Repeat words again and again. Children need to hear a new word lots of times before they learn it properly. You can help by repeating words often in lots of different sentences and at different times. For example, repeat the word ‘branches’ by pointing to the tree in a book and saying things like, ‘look at the branch’, ‘it’s a big branch’, ‘he’s climbing along the branch’. Then when you next see a tree outside, repeat the word branch again, saying something like, ‘there’s a squirrel on that branch’.  Have a look at our factsheet on helping children learn new words for more information.  

Give children choices. Rather than saying “Would you like a snack?” give them a choice such as, “Do you want raisins or cucumber?”. Show them the food at the same time as naming it to help their understanding. 

Keep your sentences short and simple. Help children to listen and understand what you are saying by talking in short, simple sentences. For example, when playing alongside a child, use simple sentences to name what they are playing with and what they are doing, for example, ‘sand’, ‘digging sand’, ‘sand in the bucket’.  

Emphasise important words when you are talking. For example, if a child is building a tower you could say, ‘Wow, that’s a tall tower!’, making the word ‘tall’ stand out by using your voice, excited facial expression and by using your hands to show how high it is. 

Break up requests into short chunks or steps. It will be easier for the children in your setting to follow simple requests given separately like “go and get your jumper”, “now get your water bottle”, and then “put them in your rucksack”, rather than telling them all of these things together. 

Talk about the “here and now”. Talk about real things that are there in front of the child. For example, talk about the food the child is eating, the toy they are playing with or the picture they are looking at. It’s easier for young children to understand things in the “here and now” rather than something that has happened in the past (or will happen in the future).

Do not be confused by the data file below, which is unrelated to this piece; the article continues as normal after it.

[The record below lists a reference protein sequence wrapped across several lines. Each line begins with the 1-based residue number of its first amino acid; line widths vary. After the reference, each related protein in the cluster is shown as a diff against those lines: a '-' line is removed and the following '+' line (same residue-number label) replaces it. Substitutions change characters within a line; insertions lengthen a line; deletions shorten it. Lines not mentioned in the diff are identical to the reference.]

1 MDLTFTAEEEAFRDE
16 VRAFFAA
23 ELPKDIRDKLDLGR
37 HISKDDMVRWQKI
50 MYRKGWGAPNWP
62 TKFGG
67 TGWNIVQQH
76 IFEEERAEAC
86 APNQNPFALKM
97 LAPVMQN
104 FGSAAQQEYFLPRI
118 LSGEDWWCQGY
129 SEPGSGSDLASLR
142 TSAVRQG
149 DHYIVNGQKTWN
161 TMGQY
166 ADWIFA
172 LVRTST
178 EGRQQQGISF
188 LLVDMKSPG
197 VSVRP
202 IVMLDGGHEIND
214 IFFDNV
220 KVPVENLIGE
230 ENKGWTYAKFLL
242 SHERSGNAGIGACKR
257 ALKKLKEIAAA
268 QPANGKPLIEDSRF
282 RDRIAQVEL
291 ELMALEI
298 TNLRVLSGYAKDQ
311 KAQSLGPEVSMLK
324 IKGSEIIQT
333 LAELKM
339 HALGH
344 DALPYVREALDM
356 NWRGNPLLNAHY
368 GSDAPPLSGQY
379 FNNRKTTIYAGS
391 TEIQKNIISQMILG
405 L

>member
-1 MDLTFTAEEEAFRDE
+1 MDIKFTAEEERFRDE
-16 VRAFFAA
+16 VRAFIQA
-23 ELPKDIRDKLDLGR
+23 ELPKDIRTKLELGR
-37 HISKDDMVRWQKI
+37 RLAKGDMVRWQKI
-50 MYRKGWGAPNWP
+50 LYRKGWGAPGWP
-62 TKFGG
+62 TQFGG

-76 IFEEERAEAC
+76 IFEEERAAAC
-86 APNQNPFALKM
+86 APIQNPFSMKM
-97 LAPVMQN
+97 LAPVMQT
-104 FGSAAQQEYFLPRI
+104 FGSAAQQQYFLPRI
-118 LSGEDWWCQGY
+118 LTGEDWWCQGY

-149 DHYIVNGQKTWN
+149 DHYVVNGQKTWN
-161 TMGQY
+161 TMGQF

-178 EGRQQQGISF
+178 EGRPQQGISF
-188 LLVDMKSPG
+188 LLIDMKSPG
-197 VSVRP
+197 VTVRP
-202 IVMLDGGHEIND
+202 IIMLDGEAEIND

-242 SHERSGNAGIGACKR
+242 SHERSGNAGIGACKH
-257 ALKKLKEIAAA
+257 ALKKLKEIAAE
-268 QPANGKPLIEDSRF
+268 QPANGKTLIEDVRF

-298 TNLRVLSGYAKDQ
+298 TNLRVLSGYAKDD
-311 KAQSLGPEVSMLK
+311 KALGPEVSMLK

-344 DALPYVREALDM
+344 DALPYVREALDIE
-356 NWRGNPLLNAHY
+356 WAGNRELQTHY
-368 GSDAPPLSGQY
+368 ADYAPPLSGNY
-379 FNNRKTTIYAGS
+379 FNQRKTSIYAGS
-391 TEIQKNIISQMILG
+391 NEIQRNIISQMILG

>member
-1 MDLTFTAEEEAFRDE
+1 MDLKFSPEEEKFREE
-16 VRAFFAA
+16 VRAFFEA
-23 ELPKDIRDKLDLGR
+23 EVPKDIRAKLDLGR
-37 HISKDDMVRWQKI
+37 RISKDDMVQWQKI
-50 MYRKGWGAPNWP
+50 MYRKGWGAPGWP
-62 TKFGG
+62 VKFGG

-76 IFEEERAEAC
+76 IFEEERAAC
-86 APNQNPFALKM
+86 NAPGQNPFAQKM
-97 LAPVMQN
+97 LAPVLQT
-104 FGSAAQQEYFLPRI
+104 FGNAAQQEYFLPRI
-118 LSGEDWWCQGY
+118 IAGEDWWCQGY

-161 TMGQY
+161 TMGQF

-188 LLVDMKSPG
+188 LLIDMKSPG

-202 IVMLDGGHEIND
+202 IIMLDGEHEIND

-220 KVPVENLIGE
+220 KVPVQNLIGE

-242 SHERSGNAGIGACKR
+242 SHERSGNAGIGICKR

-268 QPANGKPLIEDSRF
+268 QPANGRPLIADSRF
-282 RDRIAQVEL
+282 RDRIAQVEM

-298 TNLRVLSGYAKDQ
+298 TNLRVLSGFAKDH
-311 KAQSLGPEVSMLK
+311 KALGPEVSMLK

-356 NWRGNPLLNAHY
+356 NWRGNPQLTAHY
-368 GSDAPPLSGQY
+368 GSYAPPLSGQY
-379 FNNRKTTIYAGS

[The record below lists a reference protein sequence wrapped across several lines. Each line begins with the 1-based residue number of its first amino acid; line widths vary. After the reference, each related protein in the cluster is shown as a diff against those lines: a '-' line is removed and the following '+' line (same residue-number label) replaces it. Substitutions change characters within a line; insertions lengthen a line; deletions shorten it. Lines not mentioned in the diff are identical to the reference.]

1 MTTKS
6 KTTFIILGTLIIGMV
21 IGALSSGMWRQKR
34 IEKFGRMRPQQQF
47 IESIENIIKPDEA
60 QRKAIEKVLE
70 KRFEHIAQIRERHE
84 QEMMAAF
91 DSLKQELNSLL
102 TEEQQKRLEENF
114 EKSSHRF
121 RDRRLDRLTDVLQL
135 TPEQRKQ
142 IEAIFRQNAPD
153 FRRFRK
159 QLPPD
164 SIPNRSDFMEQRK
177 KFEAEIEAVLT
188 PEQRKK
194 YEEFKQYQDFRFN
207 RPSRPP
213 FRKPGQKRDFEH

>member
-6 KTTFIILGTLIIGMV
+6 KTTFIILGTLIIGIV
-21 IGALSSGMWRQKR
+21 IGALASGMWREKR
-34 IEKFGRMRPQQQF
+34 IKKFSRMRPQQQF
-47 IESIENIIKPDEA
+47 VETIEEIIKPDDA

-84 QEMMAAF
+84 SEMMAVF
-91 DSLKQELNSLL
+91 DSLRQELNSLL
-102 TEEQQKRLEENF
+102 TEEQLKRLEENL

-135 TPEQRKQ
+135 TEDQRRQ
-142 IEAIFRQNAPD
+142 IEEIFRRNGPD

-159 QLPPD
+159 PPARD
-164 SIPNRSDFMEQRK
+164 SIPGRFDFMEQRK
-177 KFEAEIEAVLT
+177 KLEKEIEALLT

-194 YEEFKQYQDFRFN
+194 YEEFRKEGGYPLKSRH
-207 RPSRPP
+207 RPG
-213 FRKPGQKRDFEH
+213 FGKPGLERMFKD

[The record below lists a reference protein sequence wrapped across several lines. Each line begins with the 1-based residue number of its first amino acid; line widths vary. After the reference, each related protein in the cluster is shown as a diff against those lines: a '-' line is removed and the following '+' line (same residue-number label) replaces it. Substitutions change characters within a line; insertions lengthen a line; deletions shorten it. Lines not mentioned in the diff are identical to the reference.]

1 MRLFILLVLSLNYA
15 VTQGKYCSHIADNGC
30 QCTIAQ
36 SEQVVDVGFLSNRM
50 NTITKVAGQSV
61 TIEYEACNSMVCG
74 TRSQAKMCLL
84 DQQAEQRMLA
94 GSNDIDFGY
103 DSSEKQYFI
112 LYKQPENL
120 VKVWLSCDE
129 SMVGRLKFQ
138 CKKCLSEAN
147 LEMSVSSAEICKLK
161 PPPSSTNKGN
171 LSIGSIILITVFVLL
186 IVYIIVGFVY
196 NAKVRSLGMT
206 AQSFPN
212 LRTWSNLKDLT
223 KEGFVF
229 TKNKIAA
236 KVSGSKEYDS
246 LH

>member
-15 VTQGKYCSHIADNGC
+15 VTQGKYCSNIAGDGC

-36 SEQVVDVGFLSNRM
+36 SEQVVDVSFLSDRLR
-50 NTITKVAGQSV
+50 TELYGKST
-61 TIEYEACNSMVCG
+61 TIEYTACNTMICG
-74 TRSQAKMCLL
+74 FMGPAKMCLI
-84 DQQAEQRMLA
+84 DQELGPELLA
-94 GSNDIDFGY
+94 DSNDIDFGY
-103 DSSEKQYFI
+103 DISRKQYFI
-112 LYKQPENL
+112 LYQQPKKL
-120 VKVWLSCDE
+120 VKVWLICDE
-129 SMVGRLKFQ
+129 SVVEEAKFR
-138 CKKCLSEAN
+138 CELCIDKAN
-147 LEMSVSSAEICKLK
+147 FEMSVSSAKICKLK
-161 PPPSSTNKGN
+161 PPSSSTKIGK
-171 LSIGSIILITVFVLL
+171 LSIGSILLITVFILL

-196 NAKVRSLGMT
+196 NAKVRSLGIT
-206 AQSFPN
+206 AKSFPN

Use real objects, pictures and actions. Show the child an object at the same time as talking about it. For example, say ‘the windmill’s spinning round and round’ while the child is watching it spin. Do the same with pictures in books or photos – point to show the child the thing you are talking about.  Use props with stories, for example, if sharing a story such as Handa’s surprise have the real fruits to show as you talk about them in the story. This will also help keep the children engaged. Finally – use your hands!  For example, stretch your arms wide when talking about something that’s ‘big!’.  For more ideas, have a look at our factsheet on using visual support.  

Give children thinking time. It is important to leave gaps or pauses when talking with children – it gives them time to think about and understand what you have said. Try saying something and then counting to 10 in your head before you speak again – the child may surprise you with what they say or do next! 

Sing favourite action songs and rhymes regularly in your setting. Doing the actions at the same time will help children understand the words. Don’t be afraid to repeat – hearing the same songs over and over helps them learn the words in the song.